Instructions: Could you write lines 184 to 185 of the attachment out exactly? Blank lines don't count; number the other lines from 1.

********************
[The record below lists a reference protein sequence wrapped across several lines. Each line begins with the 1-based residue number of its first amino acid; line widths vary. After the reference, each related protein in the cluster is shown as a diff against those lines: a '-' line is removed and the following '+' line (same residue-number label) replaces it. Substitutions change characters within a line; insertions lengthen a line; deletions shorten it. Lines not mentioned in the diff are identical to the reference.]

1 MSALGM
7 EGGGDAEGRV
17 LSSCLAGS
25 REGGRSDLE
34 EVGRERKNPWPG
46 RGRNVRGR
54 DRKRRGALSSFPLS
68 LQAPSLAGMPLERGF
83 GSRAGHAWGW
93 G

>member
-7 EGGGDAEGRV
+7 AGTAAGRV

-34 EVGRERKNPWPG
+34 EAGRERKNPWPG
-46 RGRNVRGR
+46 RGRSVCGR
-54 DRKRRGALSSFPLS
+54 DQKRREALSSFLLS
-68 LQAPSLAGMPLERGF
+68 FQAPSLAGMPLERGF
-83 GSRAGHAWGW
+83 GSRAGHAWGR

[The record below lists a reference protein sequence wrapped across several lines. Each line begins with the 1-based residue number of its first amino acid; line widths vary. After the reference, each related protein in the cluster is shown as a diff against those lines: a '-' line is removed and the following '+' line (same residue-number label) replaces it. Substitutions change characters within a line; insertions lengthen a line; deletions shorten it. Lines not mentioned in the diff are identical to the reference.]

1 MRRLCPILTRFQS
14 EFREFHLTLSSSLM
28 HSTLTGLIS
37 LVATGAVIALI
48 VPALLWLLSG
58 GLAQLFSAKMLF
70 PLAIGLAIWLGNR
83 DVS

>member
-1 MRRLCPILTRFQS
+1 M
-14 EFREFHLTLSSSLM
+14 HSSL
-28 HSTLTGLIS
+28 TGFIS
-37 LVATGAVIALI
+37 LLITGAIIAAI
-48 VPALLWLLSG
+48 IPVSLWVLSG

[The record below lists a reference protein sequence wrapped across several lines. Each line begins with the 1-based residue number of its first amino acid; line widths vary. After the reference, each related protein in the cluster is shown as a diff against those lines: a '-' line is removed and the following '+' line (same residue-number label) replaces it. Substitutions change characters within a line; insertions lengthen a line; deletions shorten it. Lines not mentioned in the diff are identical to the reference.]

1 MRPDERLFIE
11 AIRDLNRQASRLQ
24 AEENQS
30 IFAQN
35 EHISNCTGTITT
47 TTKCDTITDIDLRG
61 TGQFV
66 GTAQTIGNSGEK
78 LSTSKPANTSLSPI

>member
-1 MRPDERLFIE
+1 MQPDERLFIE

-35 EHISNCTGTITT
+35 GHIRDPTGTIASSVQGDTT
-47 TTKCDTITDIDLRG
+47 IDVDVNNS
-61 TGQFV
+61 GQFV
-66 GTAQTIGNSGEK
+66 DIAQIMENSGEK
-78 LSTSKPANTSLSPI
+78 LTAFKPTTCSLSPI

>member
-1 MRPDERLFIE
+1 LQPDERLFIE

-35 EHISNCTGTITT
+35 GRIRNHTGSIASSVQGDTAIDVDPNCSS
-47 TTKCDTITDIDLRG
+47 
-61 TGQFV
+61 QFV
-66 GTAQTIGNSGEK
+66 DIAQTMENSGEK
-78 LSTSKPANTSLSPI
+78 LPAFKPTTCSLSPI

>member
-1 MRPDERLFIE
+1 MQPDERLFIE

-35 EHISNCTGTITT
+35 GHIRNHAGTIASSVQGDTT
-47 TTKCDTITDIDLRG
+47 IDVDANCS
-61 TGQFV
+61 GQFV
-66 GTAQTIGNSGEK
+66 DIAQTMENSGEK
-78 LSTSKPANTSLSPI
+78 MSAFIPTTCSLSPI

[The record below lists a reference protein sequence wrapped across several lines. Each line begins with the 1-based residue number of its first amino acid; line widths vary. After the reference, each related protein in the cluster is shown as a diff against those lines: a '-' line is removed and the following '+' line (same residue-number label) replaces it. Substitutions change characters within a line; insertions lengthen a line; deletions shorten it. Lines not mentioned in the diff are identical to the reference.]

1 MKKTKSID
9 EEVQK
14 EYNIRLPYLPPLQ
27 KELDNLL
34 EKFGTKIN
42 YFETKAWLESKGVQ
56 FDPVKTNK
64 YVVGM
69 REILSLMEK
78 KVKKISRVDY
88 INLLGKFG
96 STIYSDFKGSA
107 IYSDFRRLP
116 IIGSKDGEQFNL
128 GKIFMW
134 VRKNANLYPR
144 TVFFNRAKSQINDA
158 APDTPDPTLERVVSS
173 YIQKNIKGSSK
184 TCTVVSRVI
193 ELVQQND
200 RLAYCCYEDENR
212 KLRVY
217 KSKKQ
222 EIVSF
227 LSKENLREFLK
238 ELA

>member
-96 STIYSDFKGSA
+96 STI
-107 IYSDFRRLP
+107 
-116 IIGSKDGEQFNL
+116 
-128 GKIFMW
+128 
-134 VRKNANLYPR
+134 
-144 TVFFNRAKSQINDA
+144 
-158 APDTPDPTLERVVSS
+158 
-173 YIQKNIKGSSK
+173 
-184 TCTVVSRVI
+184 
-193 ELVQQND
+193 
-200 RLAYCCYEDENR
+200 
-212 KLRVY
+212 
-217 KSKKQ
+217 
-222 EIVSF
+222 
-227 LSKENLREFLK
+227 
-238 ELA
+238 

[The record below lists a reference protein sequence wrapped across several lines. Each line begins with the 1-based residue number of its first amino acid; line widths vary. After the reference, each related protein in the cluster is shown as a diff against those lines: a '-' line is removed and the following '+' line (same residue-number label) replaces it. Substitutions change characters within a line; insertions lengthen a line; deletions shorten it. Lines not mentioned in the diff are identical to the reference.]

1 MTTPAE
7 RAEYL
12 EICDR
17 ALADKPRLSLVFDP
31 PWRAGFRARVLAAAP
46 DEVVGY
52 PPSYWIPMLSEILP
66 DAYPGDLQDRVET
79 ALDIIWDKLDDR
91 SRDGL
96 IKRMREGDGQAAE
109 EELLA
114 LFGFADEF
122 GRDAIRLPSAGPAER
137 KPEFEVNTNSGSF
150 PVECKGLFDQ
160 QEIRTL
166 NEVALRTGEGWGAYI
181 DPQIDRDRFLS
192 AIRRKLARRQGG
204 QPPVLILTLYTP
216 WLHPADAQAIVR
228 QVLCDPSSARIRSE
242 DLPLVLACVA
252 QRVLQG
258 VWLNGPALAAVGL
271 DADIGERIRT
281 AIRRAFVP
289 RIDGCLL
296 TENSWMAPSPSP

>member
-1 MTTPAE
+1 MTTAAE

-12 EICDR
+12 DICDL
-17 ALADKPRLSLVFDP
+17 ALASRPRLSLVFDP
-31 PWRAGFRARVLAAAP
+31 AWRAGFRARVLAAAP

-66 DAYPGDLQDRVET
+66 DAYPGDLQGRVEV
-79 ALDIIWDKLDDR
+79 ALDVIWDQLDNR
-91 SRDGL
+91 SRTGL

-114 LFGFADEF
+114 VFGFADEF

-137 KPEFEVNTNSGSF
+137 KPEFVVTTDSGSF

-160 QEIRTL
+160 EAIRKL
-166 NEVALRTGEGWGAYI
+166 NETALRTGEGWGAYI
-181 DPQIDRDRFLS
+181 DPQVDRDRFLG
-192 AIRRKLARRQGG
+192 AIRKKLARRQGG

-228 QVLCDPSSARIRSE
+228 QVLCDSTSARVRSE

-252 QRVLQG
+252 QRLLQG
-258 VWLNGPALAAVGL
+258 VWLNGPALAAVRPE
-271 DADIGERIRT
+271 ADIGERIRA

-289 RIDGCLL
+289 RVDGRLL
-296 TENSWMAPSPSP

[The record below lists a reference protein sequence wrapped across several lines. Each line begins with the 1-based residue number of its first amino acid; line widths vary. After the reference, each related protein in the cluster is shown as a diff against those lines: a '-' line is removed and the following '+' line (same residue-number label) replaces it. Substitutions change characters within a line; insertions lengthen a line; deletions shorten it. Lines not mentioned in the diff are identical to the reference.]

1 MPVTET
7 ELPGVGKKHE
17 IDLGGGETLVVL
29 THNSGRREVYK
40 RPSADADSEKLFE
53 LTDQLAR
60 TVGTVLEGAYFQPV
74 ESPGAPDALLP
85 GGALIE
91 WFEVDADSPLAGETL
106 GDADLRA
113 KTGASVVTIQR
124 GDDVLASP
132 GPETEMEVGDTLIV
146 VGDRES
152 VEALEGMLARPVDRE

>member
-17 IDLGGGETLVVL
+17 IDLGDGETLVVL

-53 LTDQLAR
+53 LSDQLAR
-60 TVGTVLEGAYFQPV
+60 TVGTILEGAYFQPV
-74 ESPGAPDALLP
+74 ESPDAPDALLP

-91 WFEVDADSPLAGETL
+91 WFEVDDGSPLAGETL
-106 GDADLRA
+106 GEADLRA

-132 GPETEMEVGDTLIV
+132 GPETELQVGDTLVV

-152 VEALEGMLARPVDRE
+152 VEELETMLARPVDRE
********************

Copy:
289 RIDGCLL
296 TENSWMAPSPSP